The seal hunters at the Gulf of Bothnia had developed a special long ski to sneak into shooting distance to the seals' breathing holes, though the ski was useful in moving in the packed ice in general and was made specially long, 3–4 meters, to protect against cracks in the ice. This is called skredstång in Swedish.
Around 1850 artisans in Telemark, Norway invent the cambered ski. This ski arches up in the middle, under the binding, which distributes the skier's weight more evenly across the length of the ski. Earlier plank-style skis had to be thick enough not to bow downward and sink in the snow under the skier’s weight. This new design made it possible to build a thinner, lighter ski, that flexed more easily to absorb the shock of bumps, and that maneuvered and ran faster and more easily.The design also included a sidecut that narrowed the ski underfoot while the tip and tail remained wider. This enabled the ski to flex and turn more easily.
Skis traditionally were hand-carved out of a single piece of hardwood such as Hickory, Birch or Ash. These woods were used because of their density and ability to handle speed and shock resistance factors associated with ski racing. Because of Europe’s dwindling forests, the ability to find quality, plank, hardwood became difficult, which led to the invention of the laminated ski.Beginning in 1891, skimakers in Norway began laminating two or more layers of wood together to make lighter cross country running skis. These evolved into the multi-laminated high-performance skis of the mid-1930s.
A laminated ski is a ski composed of two different types of wood which are glued together. A top layer of soft wood is glued to a thin layer under a surface of hardwood. This combination actually created skis which were much lighter and more maneuverable than the heavy, hardwood skis that preceded them . Although lighter and stronger, laminated skis did not wear well. The water-soluble glues used at the time failed; warping and splitting along the glue edges (delaminating) occurred frequently and rapidly. In 1922, a Norwegian skier Thorbjorn Nordby,developed strong, waterproof glue which stopped the problem of splitting, therefore developing a much tougher laminated ski. Research and design of laminated skis rapidly progressed. In 1933 a new design technology was introduced involving an outer hardwood shell completely encasing an inner layer of lighter wood, successfully eliminating spontaneously splitting glue lines. This early design eventually evolved into an advanced laminating technique which is referred to today as Single-shell casing technology.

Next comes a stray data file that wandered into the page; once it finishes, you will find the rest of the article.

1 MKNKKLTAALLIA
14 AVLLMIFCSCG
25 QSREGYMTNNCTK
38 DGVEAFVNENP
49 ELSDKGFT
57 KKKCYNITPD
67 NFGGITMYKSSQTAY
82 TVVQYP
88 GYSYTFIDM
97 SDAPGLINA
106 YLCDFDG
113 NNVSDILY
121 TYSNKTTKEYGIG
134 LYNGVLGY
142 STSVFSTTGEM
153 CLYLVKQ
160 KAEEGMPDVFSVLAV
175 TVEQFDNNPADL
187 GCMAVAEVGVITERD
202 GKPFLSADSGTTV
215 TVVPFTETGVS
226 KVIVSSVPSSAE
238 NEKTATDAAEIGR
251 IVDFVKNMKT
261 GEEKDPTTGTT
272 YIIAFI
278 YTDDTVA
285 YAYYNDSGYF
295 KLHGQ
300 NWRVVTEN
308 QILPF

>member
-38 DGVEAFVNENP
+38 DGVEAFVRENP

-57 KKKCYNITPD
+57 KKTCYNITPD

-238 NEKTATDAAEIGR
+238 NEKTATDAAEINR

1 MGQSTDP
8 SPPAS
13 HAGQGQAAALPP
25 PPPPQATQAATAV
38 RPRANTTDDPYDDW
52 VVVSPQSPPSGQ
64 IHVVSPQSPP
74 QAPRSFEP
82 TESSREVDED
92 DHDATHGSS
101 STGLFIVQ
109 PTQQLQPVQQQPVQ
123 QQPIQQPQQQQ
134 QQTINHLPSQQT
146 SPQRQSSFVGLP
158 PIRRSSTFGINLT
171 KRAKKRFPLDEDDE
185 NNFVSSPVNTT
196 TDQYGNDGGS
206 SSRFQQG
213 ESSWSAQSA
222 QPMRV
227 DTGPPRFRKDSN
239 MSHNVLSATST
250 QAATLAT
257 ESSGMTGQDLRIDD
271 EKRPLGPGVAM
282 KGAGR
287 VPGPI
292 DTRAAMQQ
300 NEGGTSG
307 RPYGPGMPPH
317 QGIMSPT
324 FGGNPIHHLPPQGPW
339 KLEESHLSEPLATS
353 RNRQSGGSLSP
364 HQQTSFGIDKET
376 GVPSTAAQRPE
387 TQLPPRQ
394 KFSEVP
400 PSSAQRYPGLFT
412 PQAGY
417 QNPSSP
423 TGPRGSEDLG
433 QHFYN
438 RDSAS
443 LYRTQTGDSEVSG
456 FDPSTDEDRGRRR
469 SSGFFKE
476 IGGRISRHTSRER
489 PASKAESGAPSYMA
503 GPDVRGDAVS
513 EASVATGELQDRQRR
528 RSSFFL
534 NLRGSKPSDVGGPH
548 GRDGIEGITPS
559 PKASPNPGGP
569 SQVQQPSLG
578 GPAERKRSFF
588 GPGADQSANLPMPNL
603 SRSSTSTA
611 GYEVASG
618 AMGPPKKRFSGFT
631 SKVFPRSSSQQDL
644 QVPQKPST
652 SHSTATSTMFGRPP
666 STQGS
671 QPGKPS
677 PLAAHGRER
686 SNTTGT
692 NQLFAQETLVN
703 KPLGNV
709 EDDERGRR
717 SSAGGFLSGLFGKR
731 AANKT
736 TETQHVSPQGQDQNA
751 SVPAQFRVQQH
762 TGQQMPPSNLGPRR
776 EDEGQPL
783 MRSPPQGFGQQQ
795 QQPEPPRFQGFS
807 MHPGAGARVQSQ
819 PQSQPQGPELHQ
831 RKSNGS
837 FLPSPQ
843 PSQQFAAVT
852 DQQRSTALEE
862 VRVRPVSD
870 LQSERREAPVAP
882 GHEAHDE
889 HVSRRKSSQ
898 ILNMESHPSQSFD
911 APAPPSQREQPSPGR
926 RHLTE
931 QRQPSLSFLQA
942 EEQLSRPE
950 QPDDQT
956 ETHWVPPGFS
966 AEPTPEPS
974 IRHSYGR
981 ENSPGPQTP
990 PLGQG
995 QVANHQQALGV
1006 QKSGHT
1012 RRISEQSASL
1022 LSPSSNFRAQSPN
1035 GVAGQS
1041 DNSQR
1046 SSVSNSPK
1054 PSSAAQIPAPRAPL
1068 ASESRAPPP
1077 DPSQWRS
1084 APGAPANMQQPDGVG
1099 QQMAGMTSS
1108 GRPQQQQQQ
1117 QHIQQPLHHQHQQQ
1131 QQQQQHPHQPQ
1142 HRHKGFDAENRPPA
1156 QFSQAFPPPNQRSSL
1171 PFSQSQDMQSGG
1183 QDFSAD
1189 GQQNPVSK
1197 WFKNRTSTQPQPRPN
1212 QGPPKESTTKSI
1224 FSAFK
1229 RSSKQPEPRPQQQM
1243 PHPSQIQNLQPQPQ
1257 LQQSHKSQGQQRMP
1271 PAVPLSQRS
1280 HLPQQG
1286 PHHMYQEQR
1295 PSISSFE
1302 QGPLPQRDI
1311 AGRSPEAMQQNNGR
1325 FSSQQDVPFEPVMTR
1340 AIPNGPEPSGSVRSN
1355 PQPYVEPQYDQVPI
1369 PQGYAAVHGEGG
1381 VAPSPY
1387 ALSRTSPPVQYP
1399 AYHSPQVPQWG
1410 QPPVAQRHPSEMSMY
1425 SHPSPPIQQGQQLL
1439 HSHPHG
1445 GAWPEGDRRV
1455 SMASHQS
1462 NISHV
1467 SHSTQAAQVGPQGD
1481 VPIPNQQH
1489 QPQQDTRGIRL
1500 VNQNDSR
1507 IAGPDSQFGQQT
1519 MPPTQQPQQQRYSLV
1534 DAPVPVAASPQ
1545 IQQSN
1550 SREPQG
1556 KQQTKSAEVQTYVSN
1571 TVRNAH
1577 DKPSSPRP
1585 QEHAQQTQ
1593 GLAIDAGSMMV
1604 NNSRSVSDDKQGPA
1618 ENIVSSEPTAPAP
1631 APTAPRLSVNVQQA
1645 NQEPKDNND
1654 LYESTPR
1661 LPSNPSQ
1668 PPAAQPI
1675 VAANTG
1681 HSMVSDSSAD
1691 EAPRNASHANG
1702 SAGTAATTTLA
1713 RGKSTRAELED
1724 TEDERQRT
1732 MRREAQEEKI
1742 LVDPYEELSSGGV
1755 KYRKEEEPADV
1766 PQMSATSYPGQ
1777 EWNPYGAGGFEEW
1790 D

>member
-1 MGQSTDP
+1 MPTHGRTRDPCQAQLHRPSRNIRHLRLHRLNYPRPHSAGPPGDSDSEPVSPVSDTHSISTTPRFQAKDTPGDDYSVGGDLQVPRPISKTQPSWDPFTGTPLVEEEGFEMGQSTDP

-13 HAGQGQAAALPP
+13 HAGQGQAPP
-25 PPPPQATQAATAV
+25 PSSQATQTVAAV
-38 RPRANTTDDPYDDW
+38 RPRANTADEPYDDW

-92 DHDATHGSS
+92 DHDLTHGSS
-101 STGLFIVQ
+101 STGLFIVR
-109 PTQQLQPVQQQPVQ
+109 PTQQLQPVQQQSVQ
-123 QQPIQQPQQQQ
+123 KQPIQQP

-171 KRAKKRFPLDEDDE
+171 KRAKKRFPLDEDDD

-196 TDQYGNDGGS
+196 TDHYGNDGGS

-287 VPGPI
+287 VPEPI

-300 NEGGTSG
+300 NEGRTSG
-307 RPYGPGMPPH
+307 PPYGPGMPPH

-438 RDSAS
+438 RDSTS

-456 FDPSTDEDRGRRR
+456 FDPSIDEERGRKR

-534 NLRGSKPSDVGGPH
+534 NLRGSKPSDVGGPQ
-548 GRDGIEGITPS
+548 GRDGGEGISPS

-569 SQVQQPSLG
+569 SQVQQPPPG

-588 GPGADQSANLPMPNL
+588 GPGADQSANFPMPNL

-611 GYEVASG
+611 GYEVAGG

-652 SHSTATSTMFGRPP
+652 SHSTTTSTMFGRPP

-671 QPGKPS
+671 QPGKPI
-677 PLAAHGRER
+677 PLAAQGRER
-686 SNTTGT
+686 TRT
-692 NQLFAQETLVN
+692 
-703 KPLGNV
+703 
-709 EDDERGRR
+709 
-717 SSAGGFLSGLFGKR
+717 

In 1950 Howard Head introduced the Head Standard, constructed by sandwiching aluminum alloy around a plywood core. The design included steel edges (invented in 1928 in Austria,) and the exterior surfaces were made of phenol formaldehyde resin which could hold wax. This hugely successful ski was unique at the time in having been designed for the recreational market, rather than for racing. 1962: a fibreglass ski, Kneissl's White Star, was used by Karl Schranz to win two gold medals at the FIS Alpine World Ski Championships. By the late '60s fibreglass had mostly replaced aluminum.
In 1974 Magne Myrmo becomes the last world champion (Falun, 15 km cross country) using wooden skis.